Introducing ‘Manhwa’: The World of Korean Comics

(The following text was written as the intorduction in the sampler catalogue on Manhwa that was?distributed at the Frankfurter Buchmesse 2003 (and in following SanDiego ComiCon as well). It was the initial year when the Korean Ministry of Culture?started promoting Manhwa to the Western world. For the sampler I selected the comics, wrote notes. For the event itself, I planned and wrote the script to the presentation show. Anyway, here it is…)

Introducing ‘Manhwa’: The World of Korean Comics

Comics in eastern Asia are a more than just a form of popular entertainment. “漫畵”(read MANGA in Japan, MAN-HUO in China, and MANHWA in Korea) is a part of the cultural life itself. They take the forms of dramatic entertainment, power fantasies, poetic beauties, effective information carriers and everything else you could imagine. If the first major (pleasant) cultural shock struck you in the form of “Manga”, then be prepared: There are more upcoming. Let me introduce you to the next big blow: Korean comics are on the way!

Korean comics are goldmines of old masters and young talents, waiting to be discovered. Influenced by the modern comics from the rest of the world and the traditional narrative drawings, they have created their own unique identitities. The Korean society itself has this dynamic passion and power that can’t be easily found elsewhere in the world(remember the red crowd in 2002 Soccer World Cup?) – and naturally, such energy is a essential part in comics as well. In fact, Korea has been going through a quite passionate and dramatic history in this century; The struggle against Japanese colonialism and the military intervention of USA, the Korean War and the mass revolt to overthrow the dictator, the military coup in the following year, the movement for democracy and the massacre of Gwangju, military dictatorship and the democratic resistance. And all along, Korean comics have accompanied, entertained and brought hope to the people. They are full of dramatic energy, and have developed a wide variety of genres, themes, styles, and ways of reading comics. Ranging from short cartoons to epics of several thousand pages, from funnies to dramatic stories, from pulp fiction to artistic ambitions, The spectrum is hardly biased; A world of comics where several mainstreams are accepted. An important aspect to be underlined, is also the place which it offers to the women. Indeed almost half of the comics artists presently are female, and they never let their female readers down.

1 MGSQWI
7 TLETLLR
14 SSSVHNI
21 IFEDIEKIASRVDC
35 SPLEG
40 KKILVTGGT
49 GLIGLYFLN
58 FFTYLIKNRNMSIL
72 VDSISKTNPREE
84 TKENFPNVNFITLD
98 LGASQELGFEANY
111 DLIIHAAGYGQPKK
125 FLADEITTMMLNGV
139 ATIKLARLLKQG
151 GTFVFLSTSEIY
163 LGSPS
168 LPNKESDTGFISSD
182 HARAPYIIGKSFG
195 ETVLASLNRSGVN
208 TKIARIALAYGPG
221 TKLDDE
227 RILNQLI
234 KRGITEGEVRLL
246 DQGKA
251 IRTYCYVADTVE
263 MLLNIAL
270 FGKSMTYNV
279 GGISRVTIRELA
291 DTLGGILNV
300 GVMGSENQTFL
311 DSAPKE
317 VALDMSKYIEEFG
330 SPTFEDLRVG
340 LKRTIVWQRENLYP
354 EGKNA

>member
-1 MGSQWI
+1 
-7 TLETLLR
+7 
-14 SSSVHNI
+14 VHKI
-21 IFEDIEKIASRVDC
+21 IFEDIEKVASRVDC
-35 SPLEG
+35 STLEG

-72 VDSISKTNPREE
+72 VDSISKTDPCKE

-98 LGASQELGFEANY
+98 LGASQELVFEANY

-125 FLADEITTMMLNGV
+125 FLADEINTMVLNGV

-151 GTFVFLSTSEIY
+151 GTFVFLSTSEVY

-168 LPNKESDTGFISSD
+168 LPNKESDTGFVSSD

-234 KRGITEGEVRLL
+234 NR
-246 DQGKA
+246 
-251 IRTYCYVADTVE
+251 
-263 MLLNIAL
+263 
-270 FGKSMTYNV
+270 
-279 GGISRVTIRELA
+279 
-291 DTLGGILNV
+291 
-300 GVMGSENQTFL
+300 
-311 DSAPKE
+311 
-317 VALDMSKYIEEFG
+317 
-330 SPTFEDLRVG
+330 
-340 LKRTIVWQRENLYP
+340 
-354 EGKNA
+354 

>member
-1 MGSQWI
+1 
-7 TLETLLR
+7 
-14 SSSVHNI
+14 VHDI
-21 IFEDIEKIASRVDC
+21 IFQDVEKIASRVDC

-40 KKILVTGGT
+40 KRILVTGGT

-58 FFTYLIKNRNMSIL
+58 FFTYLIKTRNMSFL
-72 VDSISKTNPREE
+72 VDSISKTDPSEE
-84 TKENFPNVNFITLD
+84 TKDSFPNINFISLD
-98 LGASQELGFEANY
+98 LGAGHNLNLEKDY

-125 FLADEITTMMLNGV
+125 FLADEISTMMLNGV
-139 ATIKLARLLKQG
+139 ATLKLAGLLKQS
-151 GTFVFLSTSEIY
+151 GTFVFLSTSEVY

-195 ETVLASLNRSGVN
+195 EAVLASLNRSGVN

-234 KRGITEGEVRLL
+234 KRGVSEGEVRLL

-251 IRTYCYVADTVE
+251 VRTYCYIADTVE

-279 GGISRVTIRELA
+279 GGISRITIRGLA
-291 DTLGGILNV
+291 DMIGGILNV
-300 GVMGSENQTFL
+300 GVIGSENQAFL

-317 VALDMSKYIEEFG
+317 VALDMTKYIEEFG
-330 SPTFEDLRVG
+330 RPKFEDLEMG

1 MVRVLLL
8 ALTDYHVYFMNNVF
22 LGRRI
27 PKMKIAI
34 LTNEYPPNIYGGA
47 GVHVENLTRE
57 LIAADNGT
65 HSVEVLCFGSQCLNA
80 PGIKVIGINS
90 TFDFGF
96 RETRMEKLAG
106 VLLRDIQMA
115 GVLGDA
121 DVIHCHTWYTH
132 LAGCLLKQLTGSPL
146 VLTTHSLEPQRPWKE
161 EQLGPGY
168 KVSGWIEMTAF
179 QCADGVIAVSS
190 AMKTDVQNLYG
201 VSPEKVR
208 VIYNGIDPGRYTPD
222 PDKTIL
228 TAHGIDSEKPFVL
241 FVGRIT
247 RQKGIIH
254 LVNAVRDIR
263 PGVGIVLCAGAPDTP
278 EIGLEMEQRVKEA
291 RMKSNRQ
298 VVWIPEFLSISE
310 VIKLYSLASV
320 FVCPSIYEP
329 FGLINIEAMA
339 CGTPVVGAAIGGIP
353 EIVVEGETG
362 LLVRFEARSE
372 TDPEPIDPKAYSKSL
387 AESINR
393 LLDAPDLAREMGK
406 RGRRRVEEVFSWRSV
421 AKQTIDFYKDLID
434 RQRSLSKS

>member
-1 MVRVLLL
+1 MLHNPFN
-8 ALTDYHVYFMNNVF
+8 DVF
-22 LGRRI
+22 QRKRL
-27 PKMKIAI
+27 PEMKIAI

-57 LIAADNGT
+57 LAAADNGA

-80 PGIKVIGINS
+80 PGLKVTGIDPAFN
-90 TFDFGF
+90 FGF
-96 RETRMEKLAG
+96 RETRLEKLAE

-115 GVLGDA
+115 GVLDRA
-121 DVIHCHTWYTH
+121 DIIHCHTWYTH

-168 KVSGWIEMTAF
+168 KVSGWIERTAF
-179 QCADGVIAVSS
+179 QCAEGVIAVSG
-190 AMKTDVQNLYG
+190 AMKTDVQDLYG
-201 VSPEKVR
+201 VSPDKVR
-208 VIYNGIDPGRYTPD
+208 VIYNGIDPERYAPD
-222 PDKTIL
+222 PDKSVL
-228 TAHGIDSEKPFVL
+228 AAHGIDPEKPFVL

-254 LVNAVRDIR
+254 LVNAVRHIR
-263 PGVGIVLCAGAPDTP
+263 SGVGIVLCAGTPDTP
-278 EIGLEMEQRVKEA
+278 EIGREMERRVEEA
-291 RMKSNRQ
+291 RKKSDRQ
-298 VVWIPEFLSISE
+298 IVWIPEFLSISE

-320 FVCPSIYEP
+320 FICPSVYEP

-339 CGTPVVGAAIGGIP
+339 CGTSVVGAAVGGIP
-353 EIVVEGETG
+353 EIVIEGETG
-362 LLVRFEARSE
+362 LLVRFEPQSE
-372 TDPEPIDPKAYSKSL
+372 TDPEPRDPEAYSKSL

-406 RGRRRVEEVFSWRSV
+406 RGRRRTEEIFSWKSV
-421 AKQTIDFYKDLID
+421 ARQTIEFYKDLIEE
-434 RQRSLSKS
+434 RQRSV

Another reason why Korean comics are so energetic is even simpler: comics themselves are BIG in Korea. In 2002, more than 9000 titles were published annually, with Korean comics covering approximately 40% of it. Aside from the traditional book stores, comics are being read in the private libraries(called ‘Manhwabang’, 24-hour shops where they sit down, read comics, and pay by the hour), on the web, and even on the private cell phones.

Despite the 100-year history of its modern rebirth, Korean comics have remained unintroduced to the rest of the world for most of that period. It has been gaining popularity in east Asia in the 90s, but only few attempts were made to encounter them with the western parts of the world. But when the Manga-craze hit the floors in the 2000’s, readers finally opened their eyes to the Asian ways of graphical storytelling. Korean comics have gained rapid interest because they share all the strongpoints that made Manga popular, have plenty of resources, cover all kinds of genres, but don’t have reading-right-to-left problems. Moreover since Korean comics are more storyline-based than just character-led, those who expected their own stereotype of mainstream Manga were literally splashed into the overwhelming sea of unique interesting stories.

Korean comics are the next big wave of Asian comics, and if this keeps on going, it won’t be too long before the term ‘Manhwa’ is commonly used. Ambitious young artists are pushing the limits of expressions: No matter with traditional pen-and-ink or the new digital tools, heartwarming stories or cold reflections of a harsh reality. From traditional drawings to mobile-phone serials, “Manhwa” has always been in its constant process of evolution. This small booklet deals only with a small and biased fraction of its vast spectrum, and much more is left to be explored. But rest assured: it will certainly make you long for more. No matter if you are searching for powerful action, fantastic imaginations, heartful humor or deep drama, there will be fruitful answers.

Jump into the world of Manhwa. It’s more than worth it.






One response to “Introducing ‘Manhwa’: The World of Korean Comics”

  1. Katherine Dimacale Avatar
    Katherine Dimacale

    Good article. I was working with my pdf form here when I found this website, I am a fan of Korean culture, good thing I found this site with lots of info. Will atch out for some more posts from you.